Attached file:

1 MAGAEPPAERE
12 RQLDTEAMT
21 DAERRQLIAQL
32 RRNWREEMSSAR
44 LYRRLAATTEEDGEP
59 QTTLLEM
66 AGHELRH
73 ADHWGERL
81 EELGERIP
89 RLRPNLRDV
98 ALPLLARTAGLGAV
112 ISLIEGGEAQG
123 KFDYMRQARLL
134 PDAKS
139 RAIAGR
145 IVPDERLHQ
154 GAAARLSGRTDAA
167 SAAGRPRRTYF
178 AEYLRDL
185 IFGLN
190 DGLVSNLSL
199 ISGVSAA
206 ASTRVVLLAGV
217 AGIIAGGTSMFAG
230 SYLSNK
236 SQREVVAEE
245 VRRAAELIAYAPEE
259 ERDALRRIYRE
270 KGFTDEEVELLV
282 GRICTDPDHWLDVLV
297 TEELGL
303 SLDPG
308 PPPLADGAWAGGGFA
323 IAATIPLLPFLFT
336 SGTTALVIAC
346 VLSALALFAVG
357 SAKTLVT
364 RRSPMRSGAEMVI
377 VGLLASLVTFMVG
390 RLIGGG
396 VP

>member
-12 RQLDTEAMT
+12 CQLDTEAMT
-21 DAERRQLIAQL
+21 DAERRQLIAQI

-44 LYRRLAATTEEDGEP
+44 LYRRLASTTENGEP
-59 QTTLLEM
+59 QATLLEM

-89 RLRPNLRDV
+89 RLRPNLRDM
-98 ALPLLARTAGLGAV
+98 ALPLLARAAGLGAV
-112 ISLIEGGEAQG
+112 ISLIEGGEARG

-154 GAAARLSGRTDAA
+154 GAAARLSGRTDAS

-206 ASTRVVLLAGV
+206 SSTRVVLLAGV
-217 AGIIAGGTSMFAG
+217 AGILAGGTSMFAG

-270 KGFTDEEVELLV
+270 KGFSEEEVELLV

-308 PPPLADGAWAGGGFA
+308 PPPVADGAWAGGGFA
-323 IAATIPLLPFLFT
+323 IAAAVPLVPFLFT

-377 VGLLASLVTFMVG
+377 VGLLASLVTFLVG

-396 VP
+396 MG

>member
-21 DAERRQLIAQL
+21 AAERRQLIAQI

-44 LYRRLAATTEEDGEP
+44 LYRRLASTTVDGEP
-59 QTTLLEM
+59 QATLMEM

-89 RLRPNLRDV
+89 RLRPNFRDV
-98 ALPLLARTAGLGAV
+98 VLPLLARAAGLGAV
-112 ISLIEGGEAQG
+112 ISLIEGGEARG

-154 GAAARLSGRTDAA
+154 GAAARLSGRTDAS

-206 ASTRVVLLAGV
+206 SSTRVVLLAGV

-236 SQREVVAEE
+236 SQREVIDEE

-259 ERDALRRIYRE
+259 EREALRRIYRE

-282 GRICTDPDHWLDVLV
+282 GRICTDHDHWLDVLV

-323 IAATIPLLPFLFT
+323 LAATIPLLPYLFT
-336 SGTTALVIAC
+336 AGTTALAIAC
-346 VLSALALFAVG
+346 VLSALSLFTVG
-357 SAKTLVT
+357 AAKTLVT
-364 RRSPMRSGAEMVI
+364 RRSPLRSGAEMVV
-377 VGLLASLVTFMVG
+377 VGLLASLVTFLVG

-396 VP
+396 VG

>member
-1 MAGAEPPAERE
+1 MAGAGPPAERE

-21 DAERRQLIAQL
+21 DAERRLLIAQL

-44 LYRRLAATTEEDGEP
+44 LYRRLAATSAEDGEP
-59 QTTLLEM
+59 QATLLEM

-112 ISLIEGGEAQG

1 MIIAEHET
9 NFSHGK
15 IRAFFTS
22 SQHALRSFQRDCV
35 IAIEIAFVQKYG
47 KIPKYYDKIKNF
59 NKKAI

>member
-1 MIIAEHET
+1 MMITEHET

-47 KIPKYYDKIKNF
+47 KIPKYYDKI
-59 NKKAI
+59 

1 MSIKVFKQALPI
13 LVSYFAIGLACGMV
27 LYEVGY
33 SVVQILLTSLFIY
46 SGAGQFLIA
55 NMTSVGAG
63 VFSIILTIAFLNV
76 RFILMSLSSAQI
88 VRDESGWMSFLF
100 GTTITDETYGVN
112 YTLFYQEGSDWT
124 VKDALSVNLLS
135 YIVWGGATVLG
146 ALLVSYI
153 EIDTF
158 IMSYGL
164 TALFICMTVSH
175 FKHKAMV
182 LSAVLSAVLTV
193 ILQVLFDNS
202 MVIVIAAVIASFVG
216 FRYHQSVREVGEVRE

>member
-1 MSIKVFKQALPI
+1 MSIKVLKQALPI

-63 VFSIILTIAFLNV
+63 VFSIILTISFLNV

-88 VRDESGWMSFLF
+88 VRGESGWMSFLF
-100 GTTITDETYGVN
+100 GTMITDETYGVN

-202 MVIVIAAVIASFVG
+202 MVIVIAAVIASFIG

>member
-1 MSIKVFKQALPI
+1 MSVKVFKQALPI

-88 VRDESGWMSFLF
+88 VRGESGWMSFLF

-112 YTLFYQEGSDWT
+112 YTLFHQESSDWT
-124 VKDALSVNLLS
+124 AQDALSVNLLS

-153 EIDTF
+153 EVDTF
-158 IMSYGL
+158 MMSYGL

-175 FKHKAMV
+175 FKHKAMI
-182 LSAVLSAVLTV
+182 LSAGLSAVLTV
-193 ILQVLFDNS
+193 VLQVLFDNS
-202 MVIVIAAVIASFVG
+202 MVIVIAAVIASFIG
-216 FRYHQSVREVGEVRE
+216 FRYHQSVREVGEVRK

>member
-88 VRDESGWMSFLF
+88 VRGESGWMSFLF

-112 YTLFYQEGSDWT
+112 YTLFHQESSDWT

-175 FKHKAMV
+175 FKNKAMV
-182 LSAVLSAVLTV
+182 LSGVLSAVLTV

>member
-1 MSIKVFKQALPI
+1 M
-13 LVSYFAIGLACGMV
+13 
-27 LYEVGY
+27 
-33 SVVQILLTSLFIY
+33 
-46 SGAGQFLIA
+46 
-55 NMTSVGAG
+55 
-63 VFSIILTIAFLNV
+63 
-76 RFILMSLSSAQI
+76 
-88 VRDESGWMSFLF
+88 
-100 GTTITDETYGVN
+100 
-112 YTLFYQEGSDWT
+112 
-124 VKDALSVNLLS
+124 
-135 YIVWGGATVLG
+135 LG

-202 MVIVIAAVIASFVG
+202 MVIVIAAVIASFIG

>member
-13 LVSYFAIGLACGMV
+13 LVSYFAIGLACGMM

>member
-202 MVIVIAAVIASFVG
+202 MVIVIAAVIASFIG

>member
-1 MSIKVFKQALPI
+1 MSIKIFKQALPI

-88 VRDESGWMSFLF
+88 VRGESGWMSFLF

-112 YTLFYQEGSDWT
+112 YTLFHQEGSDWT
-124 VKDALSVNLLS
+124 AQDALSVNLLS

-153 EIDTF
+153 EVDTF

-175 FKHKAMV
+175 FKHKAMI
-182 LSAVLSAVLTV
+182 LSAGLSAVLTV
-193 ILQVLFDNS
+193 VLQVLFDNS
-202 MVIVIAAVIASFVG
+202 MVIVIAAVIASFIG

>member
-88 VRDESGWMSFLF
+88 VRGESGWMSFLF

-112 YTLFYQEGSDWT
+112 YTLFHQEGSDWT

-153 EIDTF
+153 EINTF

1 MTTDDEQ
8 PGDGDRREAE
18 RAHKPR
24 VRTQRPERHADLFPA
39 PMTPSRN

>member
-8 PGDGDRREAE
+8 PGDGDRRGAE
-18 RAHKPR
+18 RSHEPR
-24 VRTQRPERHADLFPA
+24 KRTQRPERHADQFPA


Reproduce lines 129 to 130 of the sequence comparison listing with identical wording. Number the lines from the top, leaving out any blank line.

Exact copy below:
+1 MMITEHET

-47 KIPKYYDKIKNF